Dental Practice Management Software: Luxury or Necessity?
Productivity and competitiveness should feature prominently in a business strategy that guides the establishment and growth of a dental practice, or indeed any business.
To what extent does dental practice management software feature as a component of such a strategy? Is it an essential investment, a desirable investment, or maybe even a luxury that may or may not be afforded?
Current trends around productivity and competitiveness in the dental care sector in Australia may help to answer this question, and reveal why the acquisition and utilisation of dental practice management software can be seen as a key factor in a dental practice thriving.
What dental practice management software can do
First, let’s look at the essential components of a quality system. Good software will allow easy and efficient management of:
- The client database.
- Online appointments.
- Treatment plans.
- Invoicing and payments (A/R and A/P)
- Correspondence, via word processing, email and SMS messaging functions.
- Financial reporting.
Ideally, the software supplier will also offer initial staff training on the system, in order for the practice to get the most out of it, and ongoing support and updates.
Dental practice trends and how software can help
While demand for dental services is expected to continue to grow, partly due to Australia’s ageing population and predicted overall population growth, competition remains an issue for dental practices.
Figures from the Dental Board of Australia, published in December 2015, show just over 19,000 general dentists registered in Australia. According to the Australian Institute of Health and Welfare, the number of fulltime dentists increased by 22.4% between 2006 and 2011. In addition, a 2014 health department report on future workforce needs warned of an oversupply of dentists over the next decade.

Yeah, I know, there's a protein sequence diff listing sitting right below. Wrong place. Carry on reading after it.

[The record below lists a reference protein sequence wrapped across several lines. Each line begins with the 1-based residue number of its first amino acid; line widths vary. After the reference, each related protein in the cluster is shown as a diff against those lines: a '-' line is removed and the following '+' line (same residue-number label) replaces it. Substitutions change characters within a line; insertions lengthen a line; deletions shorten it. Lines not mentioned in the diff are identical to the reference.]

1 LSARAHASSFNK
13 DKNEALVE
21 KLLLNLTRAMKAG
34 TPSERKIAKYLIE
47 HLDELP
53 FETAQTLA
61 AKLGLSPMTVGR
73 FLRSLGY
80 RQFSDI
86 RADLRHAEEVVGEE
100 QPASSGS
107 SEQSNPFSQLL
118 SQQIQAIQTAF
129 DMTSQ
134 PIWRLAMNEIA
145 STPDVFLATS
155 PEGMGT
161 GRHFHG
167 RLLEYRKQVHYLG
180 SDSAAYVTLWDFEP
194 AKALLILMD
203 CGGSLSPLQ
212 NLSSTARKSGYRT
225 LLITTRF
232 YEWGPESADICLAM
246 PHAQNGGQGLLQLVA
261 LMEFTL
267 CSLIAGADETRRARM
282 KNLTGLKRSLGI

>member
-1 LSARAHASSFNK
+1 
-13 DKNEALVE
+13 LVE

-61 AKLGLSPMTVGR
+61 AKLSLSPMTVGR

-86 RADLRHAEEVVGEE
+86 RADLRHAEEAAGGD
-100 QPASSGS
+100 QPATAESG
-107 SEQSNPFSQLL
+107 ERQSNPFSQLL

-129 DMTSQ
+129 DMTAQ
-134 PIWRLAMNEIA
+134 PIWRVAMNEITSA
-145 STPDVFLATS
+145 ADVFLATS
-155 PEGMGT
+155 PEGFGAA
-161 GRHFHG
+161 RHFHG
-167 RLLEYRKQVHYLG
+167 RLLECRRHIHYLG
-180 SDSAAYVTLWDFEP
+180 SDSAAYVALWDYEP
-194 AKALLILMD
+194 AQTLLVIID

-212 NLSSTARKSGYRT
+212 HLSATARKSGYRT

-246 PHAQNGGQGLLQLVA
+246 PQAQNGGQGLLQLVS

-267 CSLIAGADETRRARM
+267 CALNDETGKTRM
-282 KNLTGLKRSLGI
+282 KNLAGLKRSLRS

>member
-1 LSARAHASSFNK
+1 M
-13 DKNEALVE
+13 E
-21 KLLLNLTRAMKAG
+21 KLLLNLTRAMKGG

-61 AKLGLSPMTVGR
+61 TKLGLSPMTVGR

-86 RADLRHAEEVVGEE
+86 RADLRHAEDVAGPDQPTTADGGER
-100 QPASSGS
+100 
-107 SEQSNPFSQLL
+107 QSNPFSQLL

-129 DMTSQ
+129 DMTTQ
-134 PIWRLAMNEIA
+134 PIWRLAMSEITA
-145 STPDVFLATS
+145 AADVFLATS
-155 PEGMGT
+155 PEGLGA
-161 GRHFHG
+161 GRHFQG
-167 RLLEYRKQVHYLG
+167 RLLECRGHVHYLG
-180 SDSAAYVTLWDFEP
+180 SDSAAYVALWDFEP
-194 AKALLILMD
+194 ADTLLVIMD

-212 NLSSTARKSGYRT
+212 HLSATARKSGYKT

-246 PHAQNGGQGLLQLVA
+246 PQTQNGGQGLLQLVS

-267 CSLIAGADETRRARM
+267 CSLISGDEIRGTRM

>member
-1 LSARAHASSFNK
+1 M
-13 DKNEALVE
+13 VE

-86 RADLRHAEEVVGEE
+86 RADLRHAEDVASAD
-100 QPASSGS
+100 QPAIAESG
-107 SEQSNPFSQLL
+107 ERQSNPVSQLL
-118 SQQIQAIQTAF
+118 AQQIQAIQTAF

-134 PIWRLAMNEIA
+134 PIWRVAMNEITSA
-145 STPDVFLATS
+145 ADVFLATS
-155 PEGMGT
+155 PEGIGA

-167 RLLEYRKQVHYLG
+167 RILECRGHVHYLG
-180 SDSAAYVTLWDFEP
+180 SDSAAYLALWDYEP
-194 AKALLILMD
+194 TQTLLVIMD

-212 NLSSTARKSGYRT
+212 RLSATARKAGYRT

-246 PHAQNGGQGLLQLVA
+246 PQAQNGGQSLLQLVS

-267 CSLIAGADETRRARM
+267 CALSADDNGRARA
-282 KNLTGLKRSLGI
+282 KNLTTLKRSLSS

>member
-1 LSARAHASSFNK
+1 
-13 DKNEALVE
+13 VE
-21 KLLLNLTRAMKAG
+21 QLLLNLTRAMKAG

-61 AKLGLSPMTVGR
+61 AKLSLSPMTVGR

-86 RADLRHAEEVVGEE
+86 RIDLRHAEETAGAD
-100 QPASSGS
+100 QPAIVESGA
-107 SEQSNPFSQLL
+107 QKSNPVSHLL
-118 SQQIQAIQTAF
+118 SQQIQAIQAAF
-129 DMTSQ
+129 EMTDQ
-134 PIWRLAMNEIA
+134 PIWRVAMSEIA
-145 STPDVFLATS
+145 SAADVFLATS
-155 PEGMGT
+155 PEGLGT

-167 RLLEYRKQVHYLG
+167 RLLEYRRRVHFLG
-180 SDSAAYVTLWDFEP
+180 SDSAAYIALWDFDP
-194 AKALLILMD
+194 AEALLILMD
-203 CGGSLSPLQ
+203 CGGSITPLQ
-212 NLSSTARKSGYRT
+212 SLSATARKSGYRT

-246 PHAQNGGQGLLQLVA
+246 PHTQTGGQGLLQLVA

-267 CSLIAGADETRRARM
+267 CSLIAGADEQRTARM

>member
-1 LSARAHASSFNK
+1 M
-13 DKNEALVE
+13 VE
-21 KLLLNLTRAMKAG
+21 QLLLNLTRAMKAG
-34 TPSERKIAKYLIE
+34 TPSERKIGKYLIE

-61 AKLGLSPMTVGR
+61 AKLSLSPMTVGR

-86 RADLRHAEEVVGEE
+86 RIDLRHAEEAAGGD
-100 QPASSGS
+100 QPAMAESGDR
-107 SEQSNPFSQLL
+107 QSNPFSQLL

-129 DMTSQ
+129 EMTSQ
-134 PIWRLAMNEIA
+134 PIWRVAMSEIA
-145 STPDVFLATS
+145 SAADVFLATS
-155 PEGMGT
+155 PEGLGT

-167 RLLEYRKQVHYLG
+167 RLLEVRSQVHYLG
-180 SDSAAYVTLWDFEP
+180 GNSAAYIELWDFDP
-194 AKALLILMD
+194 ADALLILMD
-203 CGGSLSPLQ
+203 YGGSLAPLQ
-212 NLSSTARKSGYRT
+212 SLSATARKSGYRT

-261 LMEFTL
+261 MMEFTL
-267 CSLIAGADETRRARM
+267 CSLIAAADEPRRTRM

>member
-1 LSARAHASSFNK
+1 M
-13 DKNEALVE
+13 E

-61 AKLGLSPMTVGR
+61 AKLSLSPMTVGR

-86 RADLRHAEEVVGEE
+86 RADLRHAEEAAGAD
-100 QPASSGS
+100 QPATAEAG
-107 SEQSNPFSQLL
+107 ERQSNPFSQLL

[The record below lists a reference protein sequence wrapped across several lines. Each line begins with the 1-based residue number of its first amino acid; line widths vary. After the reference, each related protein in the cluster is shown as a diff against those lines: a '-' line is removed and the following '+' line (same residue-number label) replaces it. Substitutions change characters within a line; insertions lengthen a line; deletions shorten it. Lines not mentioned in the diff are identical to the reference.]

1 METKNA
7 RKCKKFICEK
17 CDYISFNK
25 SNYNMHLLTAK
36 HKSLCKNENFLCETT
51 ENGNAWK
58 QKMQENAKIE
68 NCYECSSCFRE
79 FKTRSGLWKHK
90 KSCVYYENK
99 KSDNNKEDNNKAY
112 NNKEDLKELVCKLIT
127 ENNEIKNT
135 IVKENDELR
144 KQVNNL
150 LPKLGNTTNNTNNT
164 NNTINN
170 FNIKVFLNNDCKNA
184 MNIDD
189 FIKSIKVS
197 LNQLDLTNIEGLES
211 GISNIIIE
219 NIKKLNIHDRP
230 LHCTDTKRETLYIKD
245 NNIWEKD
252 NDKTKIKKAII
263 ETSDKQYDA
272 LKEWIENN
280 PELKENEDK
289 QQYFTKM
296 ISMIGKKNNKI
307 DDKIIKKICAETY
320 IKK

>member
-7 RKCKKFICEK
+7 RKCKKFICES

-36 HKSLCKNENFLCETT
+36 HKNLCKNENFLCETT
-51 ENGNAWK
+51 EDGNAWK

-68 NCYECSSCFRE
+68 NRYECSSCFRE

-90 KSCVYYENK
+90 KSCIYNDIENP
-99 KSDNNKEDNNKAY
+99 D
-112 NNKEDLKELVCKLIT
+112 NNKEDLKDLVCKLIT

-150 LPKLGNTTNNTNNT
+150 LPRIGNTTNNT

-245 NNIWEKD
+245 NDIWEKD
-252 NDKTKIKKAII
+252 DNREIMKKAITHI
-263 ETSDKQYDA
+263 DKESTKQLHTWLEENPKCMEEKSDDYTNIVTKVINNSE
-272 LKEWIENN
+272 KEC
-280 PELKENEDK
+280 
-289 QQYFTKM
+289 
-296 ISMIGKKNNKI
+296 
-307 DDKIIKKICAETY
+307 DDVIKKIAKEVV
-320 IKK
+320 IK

In a crowded marketplace, dental practices must operate efficiently and offer a high level of customer service to stand out from the competition. Online appointments, such as D4W’s eAppointments ,offer clients greater convenience, allowing them to book whenever they like. In these days of increasingly savvy consumers, digital treatment plans can be readily visualised by clients and then stored in digital format for future visits. An effective administrative and workflow system can help to improve the productivity of front desk staff when it comes to managing accounts, and liaising with both clients and the dentists.
When it comes to productivity, an Insight Economics 2013 report titled Productivity of Australian Dentists identified technology as a key driver. The report indicated that practice management software assisted in improved time management and scheduling of appointments, and less downtime for dentists.
Can your practice afford to be without it?
Practice management software in Australia has become much more sophisticated, and is expected to continue developing. In an environment where competitiveness and productivity are key to the survival of a practice, it’s likely to be much more of a necessity than a luxury.